The experimental was best-fitted data with Langmuir, Freundlich, Temkin, and Dubinin-Radushkevich isotherms. The energy of adsorption showed that the process is physical adsorption process 21. Chitosan-coated carbon type adsorbent was used for the removal of Cr(IV) and Cd(II) from aqueous solutions at a pH of 5.0 and 5.5 respectively at optimum temperature. The experimental data is best fitted with Langmuir adsorption and follows pseudo-second-order kinetics 22.
Chitosan-zeolite(CZ) composite was prepared by using zeolite and chitosan for the adsorption of Cu(II) ions from the treated wastewater 23. Polyethylene glycol cross-linked chitosan films with sub-micrometer porous structure also used for Fe removal from aqueous solutions. The adsorption process was studied by several parameters such as contact time, pH and metal ion concentration 24. The granular semi-IPN hydrogel was prepared in an aqueous media by grafting and crosslinking reactions between chitosan (CTS), gelatin (GE), acrylic acid (AA), and N, N-methylene-bis-acrylamide for adsorption of Cu(II) ions. The hydrogel strength, reuse, recovery properties and adsorption for Cu(II) ion was tested systematically, and it was observed that the complexation and ion-exchange interactions occur between the functional groups (COO− and NH2) 25.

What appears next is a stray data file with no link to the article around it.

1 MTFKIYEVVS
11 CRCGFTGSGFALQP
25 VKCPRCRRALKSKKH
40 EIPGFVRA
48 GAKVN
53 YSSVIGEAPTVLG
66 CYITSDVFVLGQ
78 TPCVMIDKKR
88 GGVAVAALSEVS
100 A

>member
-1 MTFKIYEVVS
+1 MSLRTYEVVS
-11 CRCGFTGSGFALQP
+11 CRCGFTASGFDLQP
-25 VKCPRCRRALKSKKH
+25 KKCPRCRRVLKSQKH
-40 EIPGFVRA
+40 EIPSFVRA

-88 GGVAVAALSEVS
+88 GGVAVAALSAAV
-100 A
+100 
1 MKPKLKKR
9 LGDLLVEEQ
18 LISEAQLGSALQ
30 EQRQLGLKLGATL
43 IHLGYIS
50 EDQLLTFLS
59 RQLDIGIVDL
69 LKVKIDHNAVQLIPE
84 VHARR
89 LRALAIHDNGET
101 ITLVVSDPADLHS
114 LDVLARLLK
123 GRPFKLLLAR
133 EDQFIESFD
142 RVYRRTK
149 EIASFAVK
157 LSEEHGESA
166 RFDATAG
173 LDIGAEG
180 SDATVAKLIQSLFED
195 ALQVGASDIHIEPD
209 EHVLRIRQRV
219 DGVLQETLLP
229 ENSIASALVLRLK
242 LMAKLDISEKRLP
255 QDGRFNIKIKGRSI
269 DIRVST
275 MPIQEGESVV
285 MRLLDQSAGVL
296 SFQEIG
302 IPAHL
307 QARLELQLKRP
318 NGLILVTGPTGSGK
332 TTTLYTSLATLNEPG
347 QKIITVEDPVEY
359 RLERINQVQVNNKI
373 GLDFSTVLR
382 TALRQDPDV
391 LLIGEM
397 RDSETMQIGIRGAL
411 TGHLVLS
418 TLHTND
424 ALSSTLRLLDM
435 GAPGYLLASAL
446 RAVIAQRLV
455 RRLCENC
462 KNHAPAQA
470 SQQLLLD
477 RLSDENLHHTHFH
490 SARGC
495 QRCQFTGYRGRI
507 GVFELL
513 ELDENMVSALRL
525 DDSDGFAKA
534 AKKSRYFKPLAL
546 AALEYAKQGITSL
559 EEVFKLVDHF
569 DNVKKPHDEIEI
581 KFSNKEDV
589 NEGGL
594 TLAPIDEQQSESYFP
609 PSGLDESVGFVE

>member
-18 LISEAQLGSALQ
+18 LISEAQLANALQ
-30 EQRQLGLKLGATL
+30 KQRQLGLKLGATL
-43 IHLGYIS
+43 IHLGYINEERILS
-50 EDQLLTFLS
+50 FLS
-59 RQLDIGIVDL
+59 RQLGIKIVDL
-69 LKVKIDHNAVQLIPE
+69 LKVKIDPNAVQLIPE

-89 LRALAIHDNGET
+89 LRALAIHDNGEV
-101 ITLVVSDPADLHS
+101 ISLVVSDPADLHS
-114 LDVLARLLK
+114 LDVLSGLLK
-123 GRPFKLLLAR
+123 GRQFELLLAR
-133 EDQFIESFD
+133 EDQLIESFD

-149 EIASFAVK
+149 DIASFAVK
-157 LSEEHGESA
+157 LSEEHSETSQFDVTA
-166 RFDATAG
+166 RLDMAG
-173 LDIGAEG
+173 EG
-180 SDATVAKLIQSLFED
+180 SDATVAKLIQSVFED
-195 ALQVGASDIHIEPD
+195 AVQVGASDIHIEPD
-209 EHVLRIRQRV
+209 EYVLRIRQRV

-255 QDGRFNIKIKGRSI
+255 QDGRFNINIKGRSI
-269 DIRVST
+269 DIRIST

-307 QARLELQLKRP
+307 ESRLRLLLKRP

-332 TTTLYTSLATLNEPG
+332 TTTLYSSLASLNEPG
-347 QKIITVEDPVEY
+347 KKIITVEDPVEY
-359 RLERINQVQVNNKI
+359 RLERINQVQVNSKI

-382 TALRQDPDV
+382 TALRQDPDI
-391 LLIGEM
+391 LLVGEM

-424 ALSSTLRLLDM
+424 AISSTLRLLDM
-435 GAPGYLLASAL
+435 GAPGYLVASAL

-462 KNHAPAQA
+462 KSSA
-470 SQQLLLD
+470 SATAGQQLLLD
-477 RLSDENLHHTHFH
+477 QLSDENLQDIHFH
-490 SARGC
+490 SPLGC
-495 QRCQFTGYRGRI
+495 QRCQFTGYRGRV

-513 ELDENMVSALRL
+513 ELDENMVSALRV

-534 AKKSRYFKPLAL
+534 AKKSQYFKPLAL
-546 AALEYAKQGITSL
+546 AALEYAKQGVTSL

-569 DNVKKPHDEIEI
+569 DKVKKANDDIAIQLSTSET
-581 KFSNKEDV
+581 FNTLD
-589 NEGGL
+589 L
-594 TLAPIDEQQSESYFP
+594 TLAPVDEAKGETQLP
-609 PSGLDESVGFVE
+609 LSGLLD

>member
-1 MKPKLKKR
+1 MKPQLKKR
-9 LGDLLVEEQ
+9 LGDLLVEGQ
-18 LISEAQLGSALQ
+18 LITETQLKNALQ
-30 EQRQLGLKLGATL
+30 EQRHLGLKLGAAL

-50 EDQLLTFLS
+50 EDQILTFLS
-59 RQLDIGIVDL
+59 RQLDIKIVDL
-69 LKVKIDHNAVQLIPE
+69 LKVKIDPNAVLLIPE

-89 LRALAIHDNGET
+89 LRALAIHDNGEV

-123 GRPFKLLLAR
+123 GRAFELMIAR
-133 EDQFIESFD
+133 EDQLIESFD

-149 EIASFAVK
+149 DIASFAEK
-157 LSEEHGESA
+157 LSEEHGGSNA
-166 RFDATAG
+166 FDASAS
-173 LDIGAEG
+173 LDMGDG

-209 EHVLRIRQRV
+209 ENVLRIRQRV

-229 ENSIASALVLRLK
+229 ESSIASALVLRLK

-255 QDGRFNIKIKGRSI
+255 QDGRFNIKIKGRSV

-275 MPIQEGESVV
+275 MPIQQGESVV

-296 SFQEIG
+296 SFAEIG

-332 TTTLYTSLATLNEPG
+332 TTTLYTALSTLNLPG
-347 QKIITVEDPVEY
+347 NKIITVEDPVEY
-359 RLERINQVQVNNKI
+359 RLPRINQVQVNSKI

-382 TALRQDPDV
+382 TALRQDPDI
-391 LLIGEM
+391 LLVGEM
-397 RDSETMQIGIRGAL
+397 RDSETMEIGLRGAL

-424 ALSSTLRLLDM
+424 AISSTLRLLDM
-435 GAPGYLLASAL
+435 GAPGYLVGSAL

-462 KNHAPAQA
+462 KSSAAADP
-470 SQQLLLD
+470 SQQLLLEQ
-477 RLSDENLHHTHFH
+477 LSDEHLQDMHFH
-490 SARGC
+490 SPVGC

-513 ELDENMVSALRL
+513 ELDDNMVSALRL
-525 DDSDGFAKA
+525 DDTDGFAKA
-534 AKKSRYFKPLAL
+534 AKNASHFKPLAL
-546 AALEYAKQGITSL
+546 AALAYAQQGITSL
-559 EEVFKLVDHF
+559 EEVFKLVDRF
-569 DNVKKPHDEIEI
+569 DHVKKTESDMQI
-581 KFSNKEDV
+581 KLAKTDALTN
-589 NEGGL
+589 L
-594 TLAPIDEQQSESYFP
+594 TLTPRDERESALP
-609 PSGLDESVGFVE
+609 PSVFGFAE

Treatment of chitosan with 30% bromine increases Pb(II) ions adsorption due increase the surface area and porosity using physicochemical interaction with cationic sites of its skeleton, owing to the anionic alteration at amino linkages of chitosan which facilitates Pb(II) ion removal by chemical interaction 26.